A Tweeting Vending Machine Shames You Into Not Eating Crap

Just when you thought your guilty pleasure was between you and a machine, this snack dispenser tattles to your coworkers when you buy a candy bar.

A Tweeting Vending Machine Shames You Into Not Eating Crap
[Image: Vending machine via Lissandra Melo / Shutterstock]

At a U.K. hackerspace called Nottinghack, literally everything is wired–including the vending machine. It tweets when someone buys a snack.


Originally, the group customized the vending machine so members could buy something with a tap of an RFID card if they didn’t happen to have cash on hand. Then, just because it was possible, they set up the machine to start telling everyone what someone had purchased.

“It would tweet something like ‘Daniel has bought a confectionary from the vending machine for 50p’ or ‘Daniel has bought crisps from the vending machine,’” says James Hayward, a trustee at Nottingham Hackspace. Since they switched the snacks often, it didn’t list specific candy bars or chips by name, though that could easily be programmed.

The problem? No one really wanted to share their candy-buying habits. “People got angry–playfully–with the Twitter account that sends the messages,” Hayward says. “They’d say things like ‘I thought this was our secret, why are you telling everyone I bought snacks?’”

Eventually, it annoyed so many people that the group decided to shut down the tweets. But Hayward says that in theory something similar could be done in an office that wanted to experiment with a little social pressure to encourage employees to eat healthier.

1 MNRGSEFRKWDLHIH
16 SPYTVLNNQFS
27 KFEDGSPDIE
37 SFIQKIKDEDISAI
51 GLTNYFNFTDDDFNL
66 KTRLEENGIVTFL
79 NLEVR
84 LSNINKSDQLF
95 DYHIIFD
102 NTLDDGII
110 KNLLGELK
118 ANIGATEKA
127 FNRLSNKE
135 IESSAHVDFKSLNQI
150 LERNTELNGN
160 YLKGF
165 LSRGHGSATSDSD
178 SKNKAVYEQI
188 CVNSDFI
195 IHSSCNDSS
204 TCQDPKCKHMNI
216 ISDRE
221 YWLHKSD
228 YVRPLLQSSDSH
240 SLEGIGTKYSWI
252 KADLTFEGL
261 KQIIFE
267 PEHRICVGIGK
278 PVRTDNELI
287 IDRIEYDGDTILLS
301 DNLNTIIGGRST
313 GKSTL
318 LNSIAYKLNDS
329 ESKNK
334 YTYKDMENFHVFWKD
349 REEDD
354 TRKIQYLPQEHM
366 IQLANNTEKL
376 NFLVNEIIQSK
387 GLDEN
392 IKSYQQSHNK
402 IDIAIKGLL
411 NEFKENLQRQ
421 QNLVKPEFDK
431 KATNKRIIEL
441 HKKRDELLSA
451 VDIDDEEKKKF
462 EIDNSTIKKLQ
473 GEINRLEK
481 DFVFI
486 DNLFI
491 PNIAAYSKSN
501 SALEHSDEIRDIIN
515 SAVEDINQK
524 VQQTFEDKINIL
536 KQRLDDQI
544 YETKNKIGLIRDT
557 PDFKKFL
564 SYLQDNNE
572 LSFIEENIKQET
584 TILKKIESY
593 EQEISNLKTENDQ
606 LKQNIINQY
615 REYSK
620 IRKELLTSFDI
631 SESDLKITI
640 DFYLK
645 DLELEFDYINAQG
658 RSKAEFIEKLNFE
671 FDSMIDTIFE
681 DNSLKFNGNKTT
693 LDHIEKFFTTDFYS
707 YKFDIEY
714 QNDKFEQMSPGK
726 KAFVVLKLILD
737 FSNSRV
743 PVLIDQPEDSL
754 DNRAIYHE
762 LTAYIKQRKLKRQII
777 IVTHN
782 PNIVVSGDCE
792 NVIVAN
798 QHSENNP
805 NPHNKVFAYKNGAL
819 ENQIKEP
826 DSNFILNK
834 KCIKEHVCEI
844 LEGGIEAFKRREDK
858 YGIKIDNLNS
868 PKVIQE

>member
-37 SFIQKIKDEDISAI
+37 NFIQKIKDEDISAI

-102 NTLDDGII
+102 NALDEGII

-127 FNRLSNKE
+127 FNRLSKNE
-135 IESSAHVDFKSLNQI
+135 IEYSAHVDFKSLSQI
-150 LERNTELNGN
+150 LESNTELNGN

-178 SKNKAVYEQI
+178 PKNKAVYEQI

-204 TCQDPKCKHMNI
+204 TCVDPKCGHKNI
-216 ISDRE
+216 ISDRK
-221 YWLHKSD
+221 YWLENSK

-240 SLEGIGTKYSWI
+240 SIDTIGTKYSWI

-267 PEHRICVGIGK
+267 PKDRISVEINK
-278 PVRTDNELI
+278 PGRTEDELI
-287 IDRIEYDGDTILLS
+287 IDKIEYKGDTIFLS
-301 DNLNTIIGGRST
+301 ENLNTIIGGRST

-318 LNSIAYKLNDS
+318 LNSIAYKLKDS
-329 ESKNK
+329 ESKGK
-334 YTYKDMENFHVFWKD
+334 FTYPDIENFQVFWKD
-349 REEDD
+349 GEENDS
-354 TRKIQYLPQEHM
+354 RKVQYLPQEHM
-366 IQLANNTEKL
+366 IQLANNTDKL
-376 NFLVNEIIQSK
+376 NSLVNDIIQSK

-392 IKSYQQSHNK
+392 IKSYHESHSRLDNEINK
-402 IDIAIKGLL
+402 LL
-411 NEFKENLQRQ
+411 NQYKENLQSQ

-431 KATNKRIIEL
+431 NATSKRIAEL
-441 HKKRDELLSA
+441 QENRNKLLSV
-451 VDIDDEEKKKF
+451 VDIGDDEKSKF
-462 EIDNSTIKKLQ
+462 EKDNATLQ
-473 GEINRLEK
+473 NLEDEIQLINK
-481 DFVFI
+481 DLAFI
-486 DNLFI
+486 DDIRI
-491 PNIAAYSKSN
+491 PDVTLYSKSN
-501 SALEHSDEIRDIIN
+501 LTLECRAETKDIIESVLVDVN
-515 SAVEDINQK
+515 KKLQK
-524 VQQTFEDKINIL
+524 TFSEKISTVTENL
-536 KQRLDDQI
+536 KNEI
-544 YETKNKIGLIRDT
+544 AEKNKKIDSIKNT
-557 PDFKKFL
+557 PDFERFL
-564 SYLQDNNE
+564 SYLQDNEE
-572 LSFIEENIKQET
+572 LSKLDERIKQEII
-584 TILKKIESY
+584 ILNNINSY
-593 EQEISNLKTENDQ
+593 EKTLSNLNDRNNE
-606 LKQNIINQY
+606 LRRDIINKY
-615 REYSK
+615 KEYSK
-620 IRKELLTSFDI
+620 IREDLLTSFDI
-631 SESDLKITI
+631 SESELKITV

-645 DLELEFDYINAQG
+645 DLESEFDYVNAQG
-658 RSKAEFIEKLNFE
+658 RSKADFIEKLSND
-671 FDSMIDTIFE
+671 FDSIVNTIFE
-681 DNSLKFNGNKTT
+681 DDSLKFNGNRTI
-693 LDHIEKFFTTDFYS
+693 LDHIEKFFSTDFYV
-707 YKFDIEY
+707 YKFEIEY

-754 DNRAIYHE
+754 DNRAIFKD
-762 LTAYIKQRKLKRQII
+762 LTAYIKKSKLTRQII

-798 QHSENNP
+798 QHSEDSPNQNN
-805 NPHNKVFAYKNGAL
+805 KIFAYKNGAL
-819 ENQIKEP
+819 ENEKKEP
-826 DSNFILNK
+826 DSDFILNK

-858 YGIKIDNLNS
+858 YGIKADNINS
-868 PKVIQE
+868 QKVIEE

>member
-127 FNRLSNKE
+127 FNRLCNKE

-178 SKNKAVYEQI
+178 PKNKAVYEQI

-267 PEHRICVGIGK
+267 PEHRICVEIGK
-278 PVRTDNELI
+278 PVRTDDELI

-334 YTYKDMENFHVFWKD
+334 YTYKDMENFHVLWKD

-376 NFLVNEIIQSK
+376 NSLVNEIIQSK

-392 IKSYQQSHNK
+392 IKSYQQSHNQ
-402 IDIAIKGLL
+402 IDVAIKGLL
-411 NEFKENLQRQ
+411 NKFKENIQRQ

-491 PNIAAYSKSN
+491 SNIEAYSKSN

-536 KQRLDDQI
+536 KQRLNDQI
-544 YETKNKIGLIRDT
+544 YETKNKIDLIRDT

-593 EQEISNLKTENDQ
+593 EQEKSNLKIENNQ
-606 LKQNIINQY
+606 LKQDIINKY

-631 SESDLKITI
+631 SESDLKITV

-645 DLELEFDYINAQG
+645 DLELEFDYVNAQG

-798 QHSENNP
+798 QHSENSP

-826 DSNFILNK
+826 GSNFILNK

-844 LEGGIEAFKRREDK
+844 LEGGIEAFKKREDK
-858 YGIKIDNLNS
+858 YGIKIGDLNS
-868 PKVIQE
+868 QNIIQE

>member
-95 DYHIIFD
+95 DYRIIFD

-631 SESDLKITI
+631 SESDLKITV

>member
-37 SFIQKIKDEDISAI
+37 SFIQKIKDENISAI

He notes that the Nottinghack machine never sent tweets to the entire Twitterverse, but instead only reached a protected group of members. A public vending machine probably would run into barriers with tweeting. “It would need to know who was using it, which would require unprecedented data sharing and would likely raise data protection issues in various countries,” Hayward says.

In an office, things could be set up differently. “It could be absolutely be used in an organization,” he says. “You could do all sorts of things to make it more acceptable, like instead of saying a full name, say, ‘James from HR has just bought a candy bar.'”

One wonders if it might also have unintended effects: All this talk about candy bars is making me think about an afternoon snack. Maybe a better solution is to get rid of office vending machines entirely, or replace them with something like this machine that only sells tasty salads.

About the author

Adele Peters is a staff writer at Fast Company who focuses on solutions to some of the world's largest problems, from climate change to homelessness. Previously, she worked with GOOD, BioLite, and the Sustainable Products and Solutions program at UC Berkeley.